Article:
Why Owners Are Choosing Pet Insurance
The demand for pet insurance is being driven by pet owners so they can obtain care for their furry friends for a lifetime — whether it’s in the small health checkups or emergency vet care — people sleep easier at night knowing their pet is cared for. It acts in a similar way as our health insurance, helping owners in instances that would normally require large out-of-pocket vet costs.
How Does Pet Insurance Work?
Pet insurance helps alleviate some of the costs that it takes to keep your pet healthy and thriving. People have a choice in the different levels of coverage, with each plan — whether it’s monthly or annual — being based on the amount of coverage you choose. Plans can vary, with the most common being:
Emergency (accident/injury/genetic conditions)
Comprehensive (emergency, cancer, and alternative care)
Like traditional health insurance plans we use, many pet insurance plans will have a deductible with a certain amount you must pay before the coverage begins. This can be anywhere from $0 to $2,500, with the average amount in 2018 illness for dogs being $566 per year or roughly $47 per month. Pet insurance differs from ours because pet insurance is based largely reimbursement instead of a co-pay system. Pet owners will have to pay the initial upfront fee and then submit the bill to insurance.
The Cost Of Pet Insurance
We know that the average pet insurance cost in 2018 was $47 per month, but individual costs will always vary based on your pet’s health, breed, age, and the plan you opt for. Why not just set up a savings account for veterinary expenses?Some pet owners like the idea of setting up a savings account for their pet in hopes of saving money on the pet insurance premiums, and while this makes sense, it may gloss over the purpose of pet insurance. Most people invest in pet insurance for large unplanned and unexpected circumstances to where they wouldn’t be able to pay for the bill out of pocket. Putting away money for a “what if” scenario is wise, but here is where it may not work. Say you just opened a pet savings account and have been contributing to it for a couple of months, when suddenly your pet becomes seriously injured or ill and treatment requires treatment that will cost thousands of dollars. At this point, you can only afford to pay out what’s in the account, and this is when pet health insurance is beneficial. At the end of the day, as a pet owner, it’s vital to take a look at what you could reasonably afford — if it’s a couple thousand dollars is too much, you may want to consider a pet health insurance plan. Pet insurance is a personal choice but can be greatly beneficial as a safety net for your pet should they ever need it. Yes, it is another monthly expense, but it can cover anything from emergency to comprehensive care. So in the event of a catastrophe, you wouldn’t be as likely to opt for ethical euthanasia because you couldn’t afford the bill. Instead, there is a little more financial room to provide the best care to your pet while not racking up mountains of pet-related debt. Pet insurance ensures they get the care they need and live a thriving life.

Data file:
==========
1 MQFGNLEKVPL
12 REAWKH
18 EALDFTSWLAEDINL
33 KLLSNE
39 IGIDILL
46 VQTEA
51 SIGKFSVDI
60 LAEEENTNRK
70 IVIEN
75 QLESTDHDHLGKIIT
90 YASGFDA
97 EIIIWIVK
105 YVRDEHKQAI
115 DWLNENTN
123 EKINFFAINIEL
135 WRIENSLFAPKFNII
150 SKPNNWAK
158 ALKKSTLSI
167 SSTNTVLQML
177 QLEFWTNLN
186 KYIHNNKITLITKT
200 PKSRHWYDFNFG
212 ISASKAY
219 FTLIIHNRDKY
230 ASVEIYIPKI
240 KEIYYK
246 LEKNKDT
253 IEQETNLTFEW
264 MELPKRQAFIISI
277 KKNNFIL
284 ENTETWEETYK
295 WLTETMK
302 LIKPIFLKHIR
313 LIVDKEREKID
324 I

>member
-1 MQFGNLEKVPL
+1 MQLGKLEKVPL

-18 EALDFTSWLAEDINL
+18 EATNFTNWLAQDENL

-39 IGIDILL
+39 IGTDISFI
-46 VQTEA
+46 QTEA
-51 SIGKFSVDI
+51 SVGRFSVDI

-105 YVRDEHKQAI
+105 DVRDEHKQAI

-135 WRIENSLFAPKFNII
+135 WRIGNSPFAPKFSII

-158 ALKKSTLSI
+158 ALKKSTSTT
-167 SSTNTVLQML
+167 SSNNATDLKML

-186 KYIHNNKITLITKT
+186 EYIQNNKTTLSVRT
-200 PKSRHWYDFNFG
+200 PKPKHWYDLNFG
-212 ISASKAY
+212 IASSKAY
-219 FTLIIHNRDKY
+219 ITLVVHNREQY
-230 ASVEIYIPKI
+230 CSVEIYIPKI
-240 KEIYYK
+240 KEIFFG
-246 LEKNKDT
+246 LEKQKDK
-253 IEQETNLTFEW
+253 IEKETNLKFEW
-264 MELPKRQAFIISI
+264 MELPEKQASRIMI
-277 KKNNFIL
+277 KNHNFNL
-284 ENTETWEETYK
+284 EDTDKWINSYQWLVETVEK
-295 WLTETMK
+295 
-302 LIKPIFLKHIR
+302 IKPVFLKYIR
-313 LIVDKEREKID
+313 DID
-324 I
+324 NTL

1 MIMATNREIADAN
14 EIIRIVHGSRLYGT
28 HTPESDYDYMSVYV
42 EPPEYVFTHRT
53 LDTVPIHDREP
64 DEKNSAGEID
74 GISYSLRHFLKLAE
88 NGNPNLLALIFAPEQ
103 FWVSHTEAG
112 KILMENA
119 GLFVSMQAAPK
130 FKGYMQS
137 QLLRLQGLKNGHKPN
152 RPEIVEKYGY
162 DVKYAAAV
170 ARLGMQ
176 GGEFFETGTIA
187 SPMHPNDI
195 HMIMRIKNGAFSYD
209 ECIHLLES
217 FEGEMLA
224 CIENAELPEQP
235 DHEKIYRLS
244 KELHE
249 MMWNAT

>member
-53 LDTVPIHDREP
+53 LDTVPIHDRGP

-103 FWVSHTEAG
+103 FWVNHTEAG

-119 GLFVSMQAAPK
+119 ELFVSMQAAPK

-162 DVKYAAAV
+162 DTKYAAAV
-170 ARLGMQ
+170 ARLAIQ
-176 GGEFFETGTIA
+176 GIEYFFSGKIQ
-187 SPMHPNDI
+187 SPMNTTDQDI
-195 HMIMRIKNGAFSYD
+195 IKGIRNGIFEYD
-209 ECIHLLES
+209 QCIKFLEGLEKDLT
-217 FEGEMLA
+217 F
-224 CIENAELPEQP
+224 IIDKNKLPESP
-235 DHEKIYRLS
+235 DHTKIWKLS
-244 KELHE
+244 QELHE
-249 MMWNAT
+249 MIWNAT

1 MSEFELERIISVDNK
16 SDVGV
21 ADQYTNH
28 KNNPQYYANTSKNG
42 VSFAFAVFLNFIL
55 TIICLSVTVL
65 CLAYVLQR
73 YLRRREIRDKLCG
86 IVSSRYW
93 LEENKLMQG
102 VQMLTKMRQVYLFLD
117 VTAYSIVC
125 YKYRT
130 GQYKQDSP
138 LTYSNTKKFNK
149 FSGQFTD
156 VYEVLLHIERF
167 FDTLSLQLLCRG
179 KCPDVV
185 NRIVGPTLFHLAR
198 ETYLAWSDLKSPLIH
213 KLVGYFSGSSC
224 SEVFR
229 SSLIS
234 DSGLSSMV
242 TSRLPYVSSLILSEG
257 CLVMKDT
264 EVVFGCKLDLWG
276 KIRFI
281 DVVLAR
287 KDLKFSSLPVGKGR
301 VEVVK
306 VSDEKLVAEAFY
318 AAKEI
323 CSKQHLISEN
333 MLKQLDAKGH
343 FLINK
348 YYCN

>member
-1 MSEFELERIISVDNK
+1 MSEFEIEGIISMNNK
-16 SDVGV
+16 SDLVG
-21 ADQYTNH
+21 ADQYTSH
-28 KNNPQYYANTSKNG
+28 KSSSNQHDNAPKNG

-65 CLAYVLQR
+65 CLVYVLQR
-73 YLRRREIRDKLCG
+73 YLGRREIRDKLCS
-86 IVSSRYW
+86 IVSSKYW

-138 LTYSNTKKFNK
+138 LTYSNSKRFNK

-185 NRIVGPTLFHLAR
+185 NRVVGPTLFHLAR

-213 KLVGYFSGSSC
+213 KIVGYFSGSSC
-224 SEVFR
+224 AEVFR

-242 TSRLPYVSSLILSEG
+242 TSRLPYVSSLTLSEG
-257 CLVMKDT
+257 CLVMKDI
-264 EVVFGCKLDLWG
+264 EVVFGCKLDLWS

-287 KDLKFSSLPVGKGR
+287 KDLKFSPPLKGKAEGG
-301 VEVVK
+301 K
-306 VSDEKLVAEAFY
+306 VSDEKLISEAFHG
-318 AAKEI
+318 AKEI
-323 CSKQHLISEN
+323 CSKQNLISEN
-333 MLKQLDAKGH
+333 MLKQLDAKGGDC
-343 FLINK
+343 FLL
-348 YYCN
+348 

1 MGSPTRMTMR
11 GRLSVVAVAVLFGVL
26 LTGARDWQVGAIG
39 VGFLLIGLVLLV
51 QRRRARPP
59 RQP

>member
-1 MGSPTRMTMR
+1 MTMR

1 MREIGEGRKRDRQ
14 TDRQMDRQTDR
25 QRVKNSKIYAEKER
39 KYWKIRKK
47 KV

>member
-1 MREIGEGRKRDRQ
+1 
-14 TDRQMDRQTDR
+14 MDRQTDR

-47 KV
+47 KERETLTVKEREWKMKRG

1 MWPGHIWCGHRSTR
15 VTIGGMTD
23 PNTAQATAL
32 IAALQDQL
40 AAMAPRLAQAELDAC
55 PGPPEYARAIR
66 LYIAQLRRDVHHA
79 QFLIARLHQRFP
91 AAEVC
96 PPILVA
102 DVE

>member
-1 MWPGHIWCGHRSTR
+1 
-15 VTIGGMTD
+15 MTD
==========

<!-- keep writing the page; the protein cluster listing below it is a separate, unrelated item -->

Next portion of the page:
For more information about our vet services or for any questions regarding pet insurance, connect with us today!
Trimming your dog’s nails is always a battle for both human and furry friend alike, so learn the best tips and tricks here!
Trimming your pup’s nails can be intimidating because most are afraid they’ll trim the quick and do real damage and hurt their dog, but it doesn’t have to be such a nail biter. Avoid trimming the quick with expert tried and true tips from The Vet Set! In today’s post, we’ll discover the best ways to trim your dog’s nails without breaking into a sweat each time.
Your Dog’s Nails